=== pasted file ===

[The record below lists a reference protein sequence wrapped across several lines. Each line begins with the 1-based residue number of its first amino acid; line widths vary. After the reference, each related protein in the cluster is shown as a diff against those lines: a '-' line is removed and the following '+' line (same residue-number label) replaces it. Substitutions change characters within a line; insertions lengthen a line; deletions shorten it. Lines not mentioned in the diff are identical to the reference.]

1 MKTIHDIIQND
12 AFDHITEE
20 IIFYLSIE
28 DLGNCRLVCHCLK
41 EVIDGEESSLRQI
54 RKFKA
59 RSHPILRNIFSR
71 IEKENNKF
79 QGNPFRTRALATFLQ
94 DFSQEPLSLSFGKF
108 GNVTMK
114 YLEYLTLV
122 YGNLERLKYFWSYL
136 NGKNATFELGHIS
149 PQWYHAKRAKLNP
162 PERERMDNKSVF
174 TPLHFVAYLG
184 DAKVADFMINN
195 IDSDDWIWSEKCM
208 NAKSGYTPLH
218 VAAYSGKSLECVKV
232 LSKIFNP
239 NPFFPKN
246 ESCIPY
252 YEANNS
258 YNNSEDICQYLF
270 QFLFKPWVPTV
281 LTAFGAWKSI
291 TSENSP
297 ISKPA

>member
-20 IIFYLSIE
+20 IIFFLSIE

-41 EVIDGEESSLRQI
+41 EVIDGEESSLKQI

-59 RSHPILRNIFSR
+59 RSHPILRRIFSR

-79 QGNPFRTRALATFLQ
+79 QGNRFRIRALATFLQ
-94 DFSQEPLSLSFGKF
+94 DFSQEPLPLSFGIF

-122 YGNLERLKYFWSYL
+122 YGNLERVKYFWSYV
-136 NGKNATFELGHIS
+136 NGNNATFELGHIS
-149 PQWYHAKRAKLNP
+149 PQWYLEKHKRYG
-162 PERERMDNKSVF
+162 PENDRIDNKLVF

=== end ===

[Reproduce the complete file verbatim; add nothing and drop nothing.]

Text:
[The record below lists a reference protein sequence wrapped across several lines. Each line begins with the 1-based residue number of its first amino acid; line widths vary. After the reference, each related protein in the cluster is shown as a diff against those lines: a '-' line is removed and the following '+' line (same residue-number label) replaces it. Substitutions change characters within a line; insertions lengthen a line; deletions shorten it. Lines not mentioned in the diff are identical to the reference.]

1 MKTIHDIIQND
12 AFDHITEE
20 IIFYLSIE
28 DLGNCRLVCHCLK
41 EVIDGEESSLRQI
54 RKFKA
59 RSHPILRNIFSR
71 IEKENNKF
79 QGNPFRTRALATFLQ
94 DFSQEPLSLSFGKF
108 GNVTMK
114 YLEYLTLV
122 YGNLERLKYFWSYL
136 NGKNATFELGHIS
149 PQWYHAKRAKLNP
162 PERERMDNKSVF
174 TPLHFVAYLG
184 DAKVADFMINN
195 IDSDDWIWSEKCM
208 NAKSGYTPLH
218 VAAYSGKSLECVKV
232 LSKIFNP
239 NPFFPKN
246 ESCIPY
252 YEANNS
258 YNNSEDICQYLF
270 QFLFKPWVPTV
281 LTAFGAWKSI
291 TSENSP
297 ISKPA

>member
-20 IIFYLSIE
+20 IIFFLSIE

-41 EVIDGEESSLRQI
+41 EVIDGEESSLKQI

-59 RSHPILRNIFSR
+59 RSHPILRRIFSR

-79 QGNPFRTRALATFLQ
+79 QGNRFRIRALATFLQ
-94 DFSQEPLSLSFGKF
+94 DFSQEPLPLSFGIF

-122 YGNLERLKYFWSYL
+122 YGNLERVKYFWSYV
-136 NGKNATFELGHIS
+136 NGNNATFELGHIS
-149 PQWYHAKRAKLNP
+149 PQWYLEKHKRYG
-162 PERERMDNKSVF
+162 PENDRIDNKLVF